Home health care, once the province of small, community-based non-profit organizations, has grown rapidly over the last decade into a business accounting for more than $30 billion a year and one that is dominated by health care giants and hospitals.

Driven by cost-conscious managed care plans, new technologies, an aging population and an expansion of Medicare coverage, home care is now an integral part of health care for millions of Americans, especially here in Southern California, which has the highest proportion of managed care enrollees in the country.

"Home health care is one of the fastest-growing portions of the entire health care industry," said Phil Dalton, vice president of the Camden Group, an El Segundo consulting firm.

"The cost incentives now favor home health care," he said, referring to the practice by many managed care organizations of setting a fixed cost per patient, thus creating an incentive for providers to care for people at home rather than in the hospital.

The fastest growth of all has been in the Medicare area. In 1990, Medicare paid out about $3.7 billion in home health care reimbursements, accounting for about 20 percent of the entire home health care industry. Medicare payouts soared to nearly $20 billion for 1997 more than half of the total home health care industry, according to the federal Health Care Financing Administration, which administers Medicare.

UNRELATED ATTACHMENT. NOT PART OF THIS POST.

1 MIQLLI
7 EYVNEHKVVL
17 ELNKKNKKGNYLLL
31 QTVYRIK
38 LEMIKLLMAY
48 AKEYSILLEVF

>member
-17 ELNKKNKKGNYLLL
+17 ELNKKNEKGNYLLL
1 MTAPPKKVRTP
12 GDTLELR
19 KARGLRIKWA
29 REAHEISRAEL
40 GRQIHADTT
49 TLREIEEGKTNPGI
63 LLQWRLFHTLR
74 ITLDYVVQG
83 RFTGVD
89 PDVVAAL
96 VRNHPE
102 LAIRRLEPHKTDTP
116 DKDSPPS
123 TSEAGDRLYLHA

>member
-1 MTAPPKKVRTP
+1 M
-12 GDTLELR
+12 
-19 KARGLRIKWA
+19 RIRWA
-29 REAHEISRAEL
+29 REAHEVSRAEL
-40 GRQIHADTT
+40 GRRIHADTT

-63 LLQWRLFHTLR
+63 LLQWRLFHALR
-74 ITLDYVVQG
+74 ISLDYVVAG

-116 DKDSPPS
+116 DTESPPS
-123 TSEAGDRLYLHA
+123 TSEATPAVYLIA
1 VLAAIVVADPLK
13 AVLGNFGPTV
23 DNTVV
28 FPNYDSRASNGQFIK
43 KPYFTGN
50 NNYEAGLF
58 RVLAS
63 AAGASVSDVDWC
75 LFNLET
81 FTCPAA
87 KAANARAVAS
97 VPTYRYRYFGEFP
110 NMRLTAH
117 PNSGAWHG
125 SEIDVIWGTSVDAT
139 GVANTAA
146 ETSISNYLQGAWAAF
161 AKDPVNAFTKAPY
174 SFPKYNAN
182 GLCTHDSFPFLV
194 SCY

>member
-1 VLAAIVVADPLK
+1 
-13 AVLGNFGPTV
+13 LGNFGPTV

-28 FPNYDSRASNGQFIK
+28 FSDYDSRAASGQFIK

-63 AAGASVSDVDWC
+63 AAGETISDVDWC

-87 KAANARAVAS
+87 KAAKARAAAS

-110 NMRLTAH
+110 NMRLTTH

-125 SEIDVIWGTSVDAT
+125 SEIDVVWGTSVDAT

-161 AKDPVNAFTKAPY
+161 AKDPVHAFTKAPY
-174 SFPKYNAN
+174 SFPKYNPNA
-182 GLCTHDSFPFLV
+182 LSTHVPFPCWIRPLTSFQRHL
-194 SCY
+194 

But along with the explosive growth have come allegations of widespread fraud and abuse, especially in billing Medicare for reimbursement of services.

Department of Health and Human Services Inspector General June Gibbs Brown told Congress last July that as much as 40 percent of all Medicare home health care billings in California and four other states are fraudulent.

But representatives from the home health care industry say that figure is exaggerated and that about half of the claims initially rejected by Medicare are accepted on appeal.

For the last year, the nation's two largest home health care providers, Nashville, Tenn.-based Columbia/HCA Healthcare Corp. and Melville, N.Y.-based Olsten Corp., have been at the center of massive federal investigations of Medicare fraud and abuse. Numerous other home health care service providers have also been targeted by federal investigators as part of a massive two-year probe known as Operation Restore Trust.

As a result, the Clinton administration in September imposed a six-month moratorium on all new home health care providers entering the Medicare market, which accounts for about half of the entire home health care industry. The moratorium was designed to give federal regulators a chance to revamp the Medicare billing system, converting it from an essentially fee-for-service approach to one more closely resembling managed care, with caps on Medicare expenditures for certain types of chronic conditions.

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